Time to value brand support
By Kate Bulkley
For Broadcast December 12, 2013
Industry should conquer its fear of branded content, says Kate Bulkley
Christmas is a time for gifts, handouts, donations and awards – so why is the TV industry still transfixed with fear by branded content?
I’ve always believed that if content is good enough, the audience won’t mind how the producers and broadcasters got their money. Indies could sell their grandmothers for all the viewers care, as long as it means another series of their favourite show.
Branded content should be an easy win-win: the indie gets money to make a great show and the broadcaster gets the show for free. But the reality is more complicated.
A new report into advertiser-funded programming (AFP) by Sian Kevill and Alex Connock says attitudes are changing fast, especially among producers, but there is still some way to go. Connock admits there is still a reluctant “Faustian pact” when describing “the willingness of producers to compromise, especially in a recessionary environment”.
Some producers are far happier to get involved. North One was in the Canary Islands this week, shooting the Talisker Whisky Atlantic Challenge, a rowing race funded by Diageo (which owns Talisker) in which 15 teams head to Antigua. The race is all over the web right now and some 20 broadcasters have committed to run the 2 x 30-minute specials by February next year, including Sky Sports in the UK.
In my mind, the tipping point for branded content came when Austrian skydiver Felix Baumgartner jumped out of his Red Bull Stratos-branded balloon just over a year ago. The internet – and some broadcasters who aired it as well – went wild about Felix, and the fact that Red Bull Stratos paid for the stunt made no difference to anyone.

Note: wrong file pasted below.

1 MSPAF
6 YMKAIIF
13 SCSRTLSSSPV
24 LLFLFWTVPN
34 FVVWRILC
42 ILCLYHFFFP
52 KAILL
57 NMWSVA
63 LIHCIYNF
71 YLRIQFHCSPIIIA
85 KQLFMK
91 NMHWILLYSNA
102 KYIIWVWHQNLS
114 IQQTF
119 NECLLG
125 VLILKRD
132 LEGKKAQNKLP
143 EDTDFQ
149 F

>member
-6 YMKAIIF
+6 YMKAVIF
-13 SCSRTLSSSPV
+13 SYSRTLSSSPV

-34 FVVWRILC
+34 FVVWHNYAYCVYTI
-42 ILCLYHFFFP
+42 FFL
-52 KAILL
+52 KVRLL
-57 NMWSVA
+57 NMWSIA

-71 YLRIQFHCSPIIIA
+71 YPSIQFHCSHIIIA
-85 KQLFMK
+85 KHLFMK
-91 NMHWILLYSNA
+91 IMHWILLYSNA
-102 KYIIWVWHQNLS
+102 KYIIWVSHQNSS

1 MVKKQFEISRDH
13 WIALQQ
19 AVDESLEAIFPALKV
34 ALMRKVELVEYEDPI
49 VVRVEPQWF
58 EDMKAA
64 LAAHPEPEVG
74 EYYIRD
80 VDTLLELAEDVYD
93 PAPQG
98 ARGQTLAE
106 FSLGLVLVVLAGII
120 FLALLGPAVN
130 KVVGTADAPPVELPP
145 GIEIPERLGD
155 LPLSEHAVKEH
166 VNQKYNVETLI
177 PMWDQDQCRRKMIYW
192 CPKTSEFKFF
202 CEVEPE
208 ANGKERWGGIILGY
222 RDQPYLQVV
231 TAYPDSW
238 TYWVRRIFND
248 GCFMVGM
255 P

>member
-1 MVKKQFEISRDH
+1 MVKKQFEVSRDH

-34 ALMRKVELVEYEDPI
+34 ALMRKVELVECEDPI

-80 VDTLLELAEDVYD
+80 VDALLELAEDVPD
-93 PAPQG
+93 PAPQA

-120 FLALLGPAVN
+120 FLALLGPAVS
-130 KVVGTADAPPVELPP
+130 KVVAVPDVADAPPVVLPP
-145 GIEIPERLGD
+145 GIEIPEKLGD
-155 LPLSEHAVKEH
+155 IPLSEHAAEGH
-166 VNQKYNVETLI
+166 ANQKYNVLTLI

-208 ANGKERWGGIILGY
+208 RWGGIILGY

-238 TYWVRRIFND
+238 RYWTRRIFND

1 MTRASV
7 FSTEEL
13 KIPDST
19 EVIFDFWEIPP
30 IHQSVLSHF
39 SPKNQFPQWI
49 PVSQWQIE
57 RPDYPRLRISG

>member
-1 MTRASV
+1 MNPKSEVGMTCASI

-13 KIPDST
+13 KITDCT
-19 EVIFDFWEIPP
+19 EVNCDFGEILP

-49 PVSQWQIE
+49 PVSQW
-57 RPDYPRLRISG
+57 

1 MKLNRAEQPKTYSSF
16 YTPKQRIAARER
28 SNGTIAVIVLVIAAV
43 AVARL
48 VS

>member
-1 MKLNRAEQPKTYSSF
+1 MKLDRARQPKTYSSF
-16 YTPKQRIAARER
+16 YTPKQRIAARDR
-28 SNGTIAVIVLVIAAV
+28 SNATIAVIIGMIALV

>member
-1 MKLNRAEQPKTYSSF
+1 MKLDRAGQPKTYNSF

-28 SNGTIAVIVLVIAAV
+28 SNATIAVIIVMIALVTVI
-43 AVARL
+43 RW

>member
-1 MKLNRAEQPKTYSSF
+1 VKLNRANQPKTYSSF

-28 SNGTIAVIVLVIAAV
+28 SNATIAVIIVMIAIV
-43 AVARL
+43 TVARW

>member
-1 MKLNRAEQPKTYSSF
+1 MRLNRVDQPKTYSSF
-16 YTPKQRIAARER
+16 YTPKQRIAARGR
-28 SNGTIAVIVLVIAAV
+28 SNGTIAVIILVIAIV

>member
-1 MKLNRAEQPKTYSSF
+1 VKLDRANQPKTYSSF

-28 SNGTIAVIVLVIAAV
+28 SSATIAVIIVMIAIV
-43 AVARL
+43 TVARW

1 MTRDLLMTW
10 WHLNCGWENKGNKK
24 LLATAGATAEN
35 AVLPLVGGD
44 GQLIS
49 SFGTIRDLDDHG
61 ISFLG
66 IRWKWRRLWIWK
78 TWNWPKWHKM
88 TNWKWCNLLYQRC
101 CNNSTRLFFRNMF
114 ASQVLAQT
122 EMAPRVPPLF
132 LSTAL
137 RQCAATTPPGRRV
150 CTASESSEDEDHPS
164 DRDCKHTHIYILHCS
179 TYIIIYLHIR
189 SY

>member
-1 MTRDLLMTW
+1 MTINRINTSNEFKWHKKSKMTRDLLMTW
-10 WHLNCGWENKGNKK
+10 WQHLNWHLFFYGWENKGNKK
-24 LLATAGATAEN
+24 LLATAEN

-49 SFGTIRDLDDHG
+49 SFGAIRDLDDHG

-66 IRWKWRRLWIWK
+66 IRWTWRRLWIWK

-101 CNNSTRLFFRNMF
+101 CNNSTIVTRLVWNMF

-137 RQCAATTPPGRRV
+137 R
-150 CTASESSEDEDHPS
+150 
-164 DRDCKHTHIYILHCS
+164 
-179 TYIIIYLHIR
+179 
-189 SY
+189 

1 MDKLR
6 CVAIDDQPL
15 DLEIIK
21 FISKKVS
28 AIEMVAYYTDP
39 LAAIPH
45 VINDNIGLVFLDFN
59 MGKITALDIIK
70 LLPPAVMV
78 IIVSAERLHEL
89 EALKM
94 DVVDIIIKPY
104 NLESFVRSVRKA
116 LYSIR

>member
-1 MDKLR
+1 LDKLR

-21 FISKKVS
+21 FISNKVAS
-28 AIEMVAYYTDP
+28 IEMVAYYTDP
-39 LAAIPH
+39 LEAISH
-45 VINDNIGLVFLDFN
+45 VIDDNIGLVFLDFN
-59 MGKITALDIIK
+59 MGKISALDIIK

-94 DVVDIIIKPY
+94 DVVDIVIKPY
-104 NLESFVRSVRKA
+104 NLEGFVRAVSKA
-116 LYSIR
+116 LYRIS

Unilever already spends 30% of its global advertising budget on branded content, so the industry needs to understand that this type of programme funding is not going away. A Pew Research Center study estimates that $1.56bn (£950m) will be spent on sponsored content in the US this year, up 39% from 2012.
Nick Cohen, head of content at media agency Mediacom, says content creation for brands is the fastest-growing part of his business, and TV is only part of the mix. The nirvana for brands is what Cohen calls “connected planning”, so the brand message goes across a variety of devices, including mobile and PC.
The TV business needs to keep that wealth of choice in mind. Chef Jamie Oliver had a few executives squirming at the recent Channel 4 Upfronts when he put TV commissions and brand commissions on equal footing: “I basically look at brands as commissioning editors,” he said.
TV may have made Oliver famous but his YouTube-delivered Food Tube channel has opened up other opportunities that don’t have anything to do with traditional broadcasters. “If you don’t want my gear,” Oliver effectively warned the C4 crowd, “I’ve got plenty of other places to take it.”
But there’s no need for conflict. If the programme is good, the audience is respected, and the brand is transparent about its involvement, then it really can be a win-win. Perhaps level-headed collaboration on AFP can help TV and brands ring in a happy new year.